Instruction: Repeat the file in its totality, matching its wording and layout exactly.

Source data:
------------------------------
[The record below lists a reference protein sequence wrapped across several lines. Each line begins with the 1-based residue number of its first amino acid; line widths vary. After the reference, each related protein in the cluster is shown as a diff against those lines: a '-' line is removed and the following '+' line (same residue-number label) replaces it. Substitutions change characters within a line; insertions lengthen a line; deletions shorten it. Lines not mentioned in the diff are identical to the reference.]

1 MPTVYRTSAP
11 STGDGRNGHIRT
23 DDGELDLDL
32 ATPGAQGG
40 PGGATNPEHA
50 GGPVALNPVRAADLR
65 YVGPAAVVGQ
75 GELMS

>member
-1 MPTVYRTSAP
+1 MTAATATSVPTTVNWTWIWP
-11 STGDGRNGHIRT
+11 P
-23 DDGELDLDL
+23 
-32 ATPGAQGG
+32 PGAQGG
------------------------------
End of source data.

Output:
[The record below lists a reference protein sequence wrapped across several lines. Each line begins with the 1-based residue number of its first amino acid; line widths vary. After the reference, each related protein in the cluster is shown as a diff against those lines: a '-' line is removed and the following '+' line (same residue-number label) replaces it. Substitutions change characters within a line; insertions lengthen a line; deletions shorten it. Lines not mentioned in the diff are identical to the reference.]

1 MPTVYRTSAP
11 STGDGRNGHIRT
23 DDGELDLDL
32 ATPGAQGG
40 PGGATNPEHA
50 GGPVALNPVRAADLR
65 YVGPAAVVGQ
75 GELMS

>member
-1 MPTVYRTSAP
+1 MTAATATSVPTTVNWTWIWP
-11 STGDGRNGHIRT
+11 P
-23 DDGELDLDL
+23 
-32 ATPGAQGG
+32 PGAQGG